Deadly shipwrecks, golf ball size hail, and heavy snow top the list of Michigan weather events on this day in history. From the National Weather Service archives here are the events that happened on Nov. 17.
The wood schooner, two mast Leander was stranded during a gale and a total loss in 1857. She broke up on the beach near Gros Cap, Mich. on the west Straits of Mackinac in Lake Michigan a short time later. Another ship, the wood bark, three mast Oliver Lee, while carrying oats, was downbound when she was wrecked in a gale. She went ashore with Leander and two others and ended up near Old Mackinac Point, east of Mackinac Bridge site, in Lake Huron in the Straits of Mackinac. Reported to have gone to pieces on Dec. 1. Her remaining gear was stripped by the wrecking schooner C.J. Marshall in June of 1858.
In 1869, the wood brig, two mast Robert Burns, while carrying wheat, disappeared from view while in company of several other vessels and foundered in a gale east of Bois Blanc Island in Lake Huron in the Straits of Mackinac. All 10 crew members perished. In a seperate incident, the wood brig, two mast Racer, while carrying iron ore, was bound Marquette for Cleveland, when she stranded and broke up in a terrific gale in Hammond Bay, in the Straits of Mackinac in Lake Huron. Valued at about 13,000 dollars.
The wood schooner, three mast Thomas W. Ferry, while carrying 1,000 tons of iron ore in 1880, was driven ashore in a gale and stranded on the southwest corner of Beaver Island in the Beaver Islands in Lake Michigan. Sitting astride a large boulder, she hogged and was declared a total loss by Nov. 25.
In 1886, the wood schooner Florida, while carrying coal, was sheltering offshore during a gale when she slipped anchors and was driven against a dock at the mouth of Whetstone Brook, near Marquette, Mich. in Lake Superior where she was pounded to pieces. Her mate fell between the schooner and the rescue tug Gillett and was crushed and died. In a separate incident further west, the wood schooner, three mast Lucerne, while carrying iron ore, was outbound in a northeast gale, when she foundered with all hands in 40 feet of water off Chequamegon Point, near Ashland, Wis. in Lake Superior. Four crewmen were found frozen to her rigging, the others were never found. She was in tow of propeller Raleigh. All nine crew members perished.
The wood package freighter Arizona, carrying oils and acid in 1887, had her dangerous cargo catch fire as she approached the Marquette, Mich. harbor in a heavy sea. Poison fumes drove below-decks crew up, leaving her unmanageable. The steamer ran up against breakwater, and the crew jumped off. The burning steamer “chased” the crew down the breakwater, preceded by a plume of poisonous smoke. She finally went on the beach and burned herself out. None of the 23 crew members were killed.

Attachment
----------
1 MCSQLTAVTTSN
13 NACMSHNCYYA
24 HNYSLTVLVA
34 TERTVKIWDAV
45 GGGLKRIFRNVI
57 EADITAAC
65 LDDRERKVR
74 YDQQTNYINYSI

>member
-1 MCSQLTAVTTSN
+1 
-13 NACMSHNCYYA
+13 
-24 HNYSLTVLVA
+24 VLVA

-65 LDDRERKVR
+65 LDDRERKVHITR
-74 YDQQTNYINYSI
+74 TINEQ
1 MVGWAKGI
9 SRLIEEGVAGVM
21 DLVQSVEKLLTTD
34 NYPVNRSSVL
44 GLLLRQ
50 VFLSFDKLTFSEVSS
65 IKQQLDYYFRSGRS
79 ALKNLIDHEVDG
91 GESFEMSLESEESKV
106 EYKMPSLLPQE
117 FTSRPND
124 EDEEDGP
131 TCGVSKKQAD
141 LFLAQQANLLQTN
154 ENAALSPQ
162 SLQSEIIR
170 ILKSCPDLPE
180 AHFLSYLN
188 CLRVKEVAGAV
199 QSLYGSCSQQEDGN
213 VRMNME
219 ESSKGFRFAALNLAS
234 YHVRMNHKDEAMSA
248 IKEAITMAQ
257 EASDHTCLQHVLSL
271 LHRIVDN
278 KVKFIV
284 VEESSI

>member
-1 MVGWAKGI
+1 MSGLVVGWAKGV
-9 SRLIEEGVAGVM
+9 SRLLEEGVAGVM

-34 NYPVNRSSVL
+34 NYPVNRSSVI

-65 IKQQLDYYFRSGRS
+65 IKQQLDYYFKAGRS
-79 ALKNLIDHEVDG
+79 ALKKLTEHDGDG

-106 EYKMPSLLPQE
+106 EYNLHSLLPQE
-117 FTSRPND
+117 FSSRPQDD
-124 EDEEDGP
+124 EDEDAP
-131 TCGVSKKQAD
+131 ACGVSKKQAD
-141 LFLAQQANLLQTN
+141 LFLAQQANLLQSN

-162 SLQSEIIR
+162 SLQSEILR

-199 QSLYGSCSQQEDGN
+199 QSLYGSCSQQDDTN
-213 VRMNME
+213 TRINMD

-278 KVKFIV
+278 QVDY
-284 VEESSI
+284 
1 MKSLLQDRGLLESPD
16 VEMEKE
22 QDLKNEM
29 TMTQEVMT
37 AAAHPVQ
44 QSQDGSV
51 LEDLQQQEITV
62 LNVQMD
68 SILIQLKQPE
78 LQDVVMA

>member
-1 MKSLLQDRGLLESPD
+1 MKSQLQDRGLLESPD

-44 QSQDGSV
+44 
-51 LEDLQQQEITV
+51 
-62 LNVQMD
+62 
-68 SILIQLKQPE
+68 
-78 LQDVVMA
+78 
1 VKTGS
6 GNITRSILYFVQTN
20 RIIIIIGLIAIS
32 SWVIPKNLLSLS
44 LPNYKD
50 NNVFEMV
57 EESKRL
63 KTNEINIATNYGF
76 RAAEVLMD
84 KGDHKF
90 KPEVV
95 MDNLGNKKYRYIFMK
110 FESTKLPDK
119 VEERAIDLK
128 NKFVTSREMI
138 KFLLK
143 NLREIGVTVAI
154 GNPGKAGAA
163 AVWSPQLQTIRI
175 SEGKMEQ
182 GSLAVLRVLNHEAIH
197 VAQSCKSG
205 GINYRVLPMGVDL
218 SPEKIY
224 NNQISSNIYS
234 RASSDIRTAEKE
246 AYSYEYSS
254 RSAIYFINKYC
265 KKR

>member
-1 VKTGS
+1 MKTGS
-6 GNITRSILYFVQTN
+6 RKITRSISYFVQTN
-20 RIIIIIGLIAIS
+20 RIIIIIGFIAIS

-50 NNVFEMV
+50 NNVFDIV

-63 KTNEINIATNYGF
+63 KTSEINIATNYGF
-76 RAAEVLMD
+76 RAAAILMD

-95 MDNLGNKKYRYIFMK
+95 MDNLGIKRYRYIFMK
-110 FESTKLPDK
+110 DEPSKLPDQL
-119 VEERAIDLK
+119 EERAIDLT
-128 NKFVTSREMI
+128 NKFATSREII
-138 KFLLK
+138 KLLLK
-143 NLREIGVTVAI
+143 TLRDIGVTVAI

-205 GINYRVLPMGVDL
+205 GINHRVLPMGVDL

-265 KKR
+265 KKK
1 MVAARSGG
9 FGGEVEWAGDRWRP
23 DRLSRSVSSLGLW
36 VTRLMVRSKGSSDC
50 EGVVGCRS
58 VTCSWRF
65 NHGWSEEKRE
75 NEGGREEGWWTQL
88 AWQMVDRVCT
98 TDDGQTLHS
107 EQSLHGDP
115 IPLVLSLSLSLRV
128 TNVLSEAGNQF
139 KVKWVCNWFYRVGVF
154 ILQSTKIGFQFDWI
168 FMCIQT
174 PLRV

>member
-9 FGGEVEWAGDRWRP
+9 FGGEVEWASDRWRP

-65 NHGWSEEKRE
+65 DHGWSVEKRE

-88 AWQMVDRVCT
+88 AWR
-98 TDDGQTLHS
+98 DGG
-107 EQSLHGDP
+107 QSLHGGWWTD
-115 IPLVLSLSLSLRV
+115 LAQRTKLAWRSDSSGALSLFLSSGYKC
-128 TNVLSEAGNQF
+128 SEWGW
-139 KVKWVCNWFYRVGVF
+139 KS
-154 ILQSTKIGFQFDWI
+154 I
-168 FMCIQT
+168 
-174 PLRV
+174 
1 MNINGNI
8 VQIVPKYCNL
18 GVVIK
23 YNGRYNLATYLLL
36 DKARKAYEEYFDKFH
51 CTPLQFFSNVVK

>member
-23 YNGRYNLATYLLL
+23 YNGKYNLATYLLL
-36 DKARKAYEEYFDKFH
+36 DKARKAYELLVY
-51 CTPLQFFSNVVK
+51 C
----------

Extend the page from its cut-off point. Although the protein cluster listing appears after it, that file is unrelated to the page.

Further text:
In 1891, the wood schooner, three mast Newsboy, while carrying 54,000 tons of corn, was driven ashore on South Fisherman’s Shoal near Rock Island, Wis. in Lake Michigan by a northwest gale and was reported to have gone to pieces on Nov. 21. Her crew and two would-be lifesavers were stranded aboard until rescued on the nineteenth by the tug Monarch.
The wood, bulk freight Robert Wallace, while carrying iron ore in 1902, was downbound towing the like-laden barge Ashland in a gale. The wildly bucking barge tore the stern off the Wallace, causing her to swamp and sink southeast of Two Harbors, Minn. in Lake Superior. Ashland coasted in to take off the Wallace’s crew.
In 1906, the steel, bulk and package freight “saltie” Theano, while carrying steel rails, struck Marvin Island, was holed and sank in a gale. Storm waves later pushed her off into deep water near Trowbridge Island in Lake Superior. The crew escaped in her boats.
A vast area of arctic high pressure brings record cold to much of the continental United States in 1959. In Michigan records are set for low temperatures and chilly highs. Some of the records for the low temperatures include one degree below zero in Marquette, one degree above zero in Houghton Lake, four degrees in Sault Ste. Marie, seven degrees in Lansing 15 degrees in Detroit, and nine degrees in Flint, Grand Rapids and Muskegon. Highs temperatures also set records for frigid readings. Highs on this date include 20 degrees for Lansing and Alpena, 12 degrees at Marquette and 23 degrees in Flint, 18 degrees in Muskegon and 17 degrees in Sault Ste. Marie and Grand Rapids.
In 1963, severe thunderstorms impacted part of Michigan. Genesee County experienced golf ball size hail.
Grand Rapids picks up seven inches of snow on this day in 1989. This brought the accumulations during a three day storm to over a foot.
In 2005, behind a storm on the afternoon of the sixteenth into the morning of the seventeenth, lake effect snow showers in the Upper Peninsula dumped an additional 18 inches of snow in 12 hours at Rockland while Chatham in Alger County also measured 18 inches of new snow. Ten inches of lake effect snow fell at Wetmore in Alger County while Bruce Crossing in Ontonagon County received an additional nine inches of snow.